Are Circle Hooks Good for Catfishing?
Are circle hooks good for catfish? Yes. Circle hooks are extremely effective for catfish. They often bite violently, and don’t hesitate to swim off with your bait. The circle hook does a great job at hooking fish when they bite this way.
Some people swear on circle hooks, and say it is the only way to catch catfish. Circle hooks will improve hook up ratio but, you can also use J hooks for catfish.
It is important that you understand how a circle hook works before you start to use them.
How do Circle Hooks Work?
Circle hooks work by applying pressure to the fish’s mouth when they swim away. The hook point is turned in, so when the fish swims off with your bait, the hook will pull into the corner of the fish’s mouth.
May I note it is not always in the corner of the mouth. Sometimes it is in the top, bottom, or even in the mouth with no clear angle. Needless to say, the hook up ratio on circle hooks is superior than J hooks, when it comes to catfish of course.
For these hooks to work properly, you need to gradually tighten your line while the fish is biting, and not sharply and swiftly set the hook. If you do not give the hook time to turn into the fish, you would just be pulling it straight of its mouth.
Once you feel that pressure of the fish, reel into it and then lift up on the rod. This takes practice at first, but I promise it is worth it in the long run.
What Size Circle Hook Should You Use for Catfish?
What size hook should you use for catfish? This really is dependent on the species you are targeting, and the size of baits you’re using.
You want to match your hook to your baits, this meaning you want enough room for your circle hook to hook the fish. It is best to leave your hook exposed as much as possible, so your hook can work all the way into the fish’s mouth.
Channel cats I usually use a small piece of bait, so I go with 5ot-6ot. I make sure to hook my baits so that the whole hook is exposed. For blue cats, since they usually get a bit bigger, and have bigger mouths, I go with 8-10 ots.
These hooks can hook my large pieces of bait, and still have room for the hook to get a good hook set. This takes time to learn sometimes, as the fish in every body of water act differently, so see what sizes work for you.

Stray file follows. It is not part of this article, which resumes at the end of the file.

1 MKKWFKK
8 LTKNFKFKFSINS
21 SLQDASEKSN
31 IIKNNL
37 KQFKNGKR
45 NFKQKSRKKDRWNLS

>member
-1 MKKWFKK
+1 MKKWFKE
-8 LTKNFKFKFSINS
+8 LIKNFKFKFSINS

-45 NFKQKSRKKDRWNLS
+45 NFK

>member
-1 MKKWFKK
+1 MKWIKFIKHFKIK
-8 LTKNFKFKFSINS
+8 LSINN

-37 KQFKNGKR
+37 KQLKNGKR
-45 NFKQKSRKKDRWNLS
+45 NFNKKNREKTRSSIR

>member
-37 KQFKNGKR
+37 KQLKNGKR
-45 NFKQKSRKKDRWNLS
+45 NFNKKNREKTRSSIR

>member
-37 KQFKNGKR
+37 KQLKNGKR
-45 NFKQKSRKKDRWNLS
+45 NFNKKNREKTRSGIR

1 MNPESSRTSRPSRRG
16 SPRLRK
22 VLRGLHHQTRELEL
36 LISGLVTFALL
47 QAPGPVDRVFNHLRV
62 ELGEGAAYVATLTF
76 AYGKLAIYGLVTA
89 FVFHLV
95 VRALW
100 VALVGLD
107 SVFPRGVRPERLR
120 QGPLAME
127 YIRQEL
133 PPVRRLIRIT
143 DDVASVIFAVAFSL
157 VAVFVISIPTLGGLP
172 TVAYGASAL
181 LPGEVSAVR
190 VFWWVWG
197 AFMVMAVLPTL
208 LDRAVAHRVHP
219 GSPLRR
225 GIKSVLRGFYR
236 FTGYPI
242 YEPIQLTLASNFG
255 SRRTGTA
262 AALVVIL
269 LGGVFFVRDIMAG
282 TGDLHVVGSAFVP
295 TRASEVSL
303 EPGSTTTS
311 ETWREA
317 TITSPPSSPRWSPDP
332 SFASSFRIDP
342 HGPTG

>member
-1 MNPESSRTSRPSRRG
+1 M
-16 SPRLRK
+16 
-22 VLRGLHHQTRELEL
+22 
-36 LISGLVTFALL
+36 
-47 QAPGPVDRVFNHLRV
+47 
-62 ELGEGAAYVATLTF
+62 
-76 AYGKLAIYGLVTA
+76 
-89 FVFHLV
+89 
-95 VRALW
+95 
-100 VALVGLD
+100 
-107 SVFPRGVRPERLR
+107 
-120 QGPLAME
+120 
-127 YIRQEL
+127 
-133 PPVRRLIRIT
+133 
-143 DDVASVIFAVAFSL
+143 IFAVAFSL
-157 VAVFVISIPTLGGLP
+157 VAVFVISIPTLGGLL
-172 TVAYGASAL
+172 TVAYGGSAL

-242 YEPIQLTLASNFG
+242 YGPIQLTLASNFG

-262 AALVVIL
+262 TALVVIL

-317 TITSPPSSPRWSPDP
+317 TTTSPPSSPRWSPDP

If you are missing a lot of big bites, and the fish do not seem to stay on, you may need to upsize your hook. This can be a good indication that your hook is just not catching any part of the fish’s mouth.
If you are missing many small bites, and just simply not hooking anything at all, you may need to downsize.
Small fish can be tricky, so sometimes you need to play their game and downsize your hooks.
The Best Circle Hooks for Catfish
The best circle hooks for catfish are up for debate, but here are a few of my favorites.
Gamakatsu Circle Hook
These are a great all around circle hook, lots of space and good hook up ratio. You can get them here.
Team Catfish Double Action Circle Hooks
These hooks are probably my favorite by far, the hook up ratio is great. You can find them here.
Whisker Seeker Triple Threat Circle Hooks
A newer hook for me but I love them, a lot of space for big baits. Find them here.
Do You Have to Set a Circle Hook?
People will say yes, and people will say no. If you have your rod in a rod holder, the fish will usually set the hook on itself.
The pressure of the rod in the holder, and the fish swimming away is often enough to penetrate the skin in the corner of the fishes mouth. I like to reel down on the fish as the rod is in the holder, just to keep that tension and drive the hook through if it is not already.
Here is a video of the fish hooking themselves. You can see what I mean by reeling down on the fish